With increasing time pressure, the significance of free time rises, too. More and more people work in their home office or on projects that lack a clear separation between work and free time. They are constantly “wired” with their smart phones and notebooks. The few spare hours are thus to be enjoyed to the fullest. Travelers often expect that every day of their holidays should bring something special: skydiving, swimming with dolphins or hiking on mountain trails – a regular day in the vacation home is not enough anymore.
Yet even in less exciting contexts, dealing with time is a matter of concern. Be it at the dentist, in an airplane or during the installation of software. Successful time design should aim to extend pleasant moments and abbreviate the unpleasant ones. What is more, good design can elicit the feeling of having plenty of time in stressed human beings. For instance, how can visitors of a furniture shop feel like they love spending their time there instead of wasting hours in endless aisles?
Time elapses more slowly if you direct your attention to it. Waiting for a train can feel like eternity if you count the minutes. If you read a newspaper or drink a cup of coffee instead, the train will arrive before you know it. At the supermarket checkout, on the other hand, it is often not possible to occupy oneself easily holding the shopping basket in one’s hand. Accordingly, many people are quite keen on finding the shortest queue. Even if the difference might only be a couple of minutes, it feels considerable.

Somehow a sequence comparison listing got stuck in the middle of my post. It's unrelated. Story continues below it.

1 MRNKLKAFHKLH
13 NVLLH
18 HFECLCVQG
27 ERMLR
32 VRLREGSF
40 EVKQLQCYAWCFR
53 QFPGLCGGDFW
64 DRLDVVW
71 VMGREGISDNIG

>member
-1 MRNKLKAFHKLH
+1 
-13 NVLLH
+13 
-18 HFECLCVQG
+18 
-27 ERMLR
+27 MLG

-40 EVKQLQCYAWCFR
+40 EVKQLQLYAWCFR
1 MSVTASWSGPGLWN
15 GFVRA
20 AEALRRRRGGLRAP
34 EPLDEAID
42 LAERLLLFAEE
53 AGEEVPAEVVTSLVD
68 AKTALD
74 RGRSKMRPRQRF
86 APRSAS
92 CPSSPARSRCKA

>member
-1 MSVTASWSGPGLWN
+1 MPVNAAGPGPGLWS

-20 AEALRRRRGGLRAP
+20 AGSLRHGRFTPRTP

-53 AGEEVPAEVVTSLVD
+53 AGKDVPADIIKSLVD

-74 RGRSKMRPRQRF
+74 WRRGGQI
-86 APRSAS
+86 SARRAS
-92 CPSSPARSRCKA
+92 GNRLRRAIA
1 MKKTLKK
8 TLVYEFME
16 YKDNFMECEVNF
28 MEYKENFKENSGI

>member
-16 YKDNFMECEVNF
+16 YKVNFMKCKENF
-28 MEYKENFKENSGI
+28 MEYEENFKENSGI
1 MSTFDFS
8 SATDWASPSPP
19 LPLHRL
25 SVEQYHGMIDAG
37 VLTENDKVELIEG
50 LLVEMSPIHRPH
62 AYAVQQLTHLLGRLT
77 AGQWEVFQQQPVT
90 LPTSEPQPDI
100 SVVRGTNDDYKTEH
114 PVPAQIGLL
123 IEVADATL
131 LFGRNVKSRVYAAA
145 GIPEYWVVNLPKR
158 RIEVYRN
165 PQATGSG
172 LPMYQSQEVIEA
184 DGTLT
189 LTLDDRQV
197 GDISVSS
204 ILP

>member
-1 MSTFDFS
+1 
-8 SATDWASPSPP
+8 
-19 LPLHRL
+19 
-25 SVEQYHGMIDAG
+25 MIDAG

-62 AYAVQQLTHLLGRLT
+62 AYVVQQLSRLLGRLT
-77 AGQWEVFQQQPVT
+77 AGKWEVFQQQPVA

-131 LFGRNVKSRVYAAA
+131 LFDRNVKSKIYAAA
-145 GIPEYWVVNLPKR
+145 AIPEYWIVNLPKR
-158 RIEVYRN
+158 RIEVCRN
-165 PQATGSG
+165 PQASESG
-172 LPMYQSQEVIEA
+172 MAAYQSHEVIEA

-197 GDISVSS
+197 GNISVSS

In contrast, attention can also be used to pronounce pleasant moments. For example, in a massage practice, it might be advisable not to talk to the client about an unrelated topic during the massage as this would direct their attention away from the massage itself. This way, time would seem to pass more quickly. The examples show that time design is highly related to the field of service design.
During regular activities, for instance when cooking or when driving a car, one or two seconds are not a lot of time. In very emotional situations, though, time can almost freeze. This moment, when you jump from a 10 meter diving board or laugh your head off together with your friends, tends to feel longer than the moment, when you put some spaghetti into a pot.
This especially applies to short instants in which emotions can fully come into effect. The body plays a key role here. Emotions put the body into an excited condition: the pulse gets faster and the respiration speeds up. With regards to the clock-model, one could say that the inner pacemaker, which divides the continuous time into sections, accelerates, too. This way, the pacemaker can evoke more beats in a given amount of time and thus make the time span appear extended.
From award presentations we know that anticipation can influence our perception of time. After the famous words “and the winner is…”, when the laudator pulls the card out of the envelope, it feels like you are waiting forever to hear who won the price. In turn, if you would pull a regular letter out of its envelope that you are not particularly interested in, the same time span would hardly feel as long. It is our anticipation of the winner’s name that stretches the waiting time.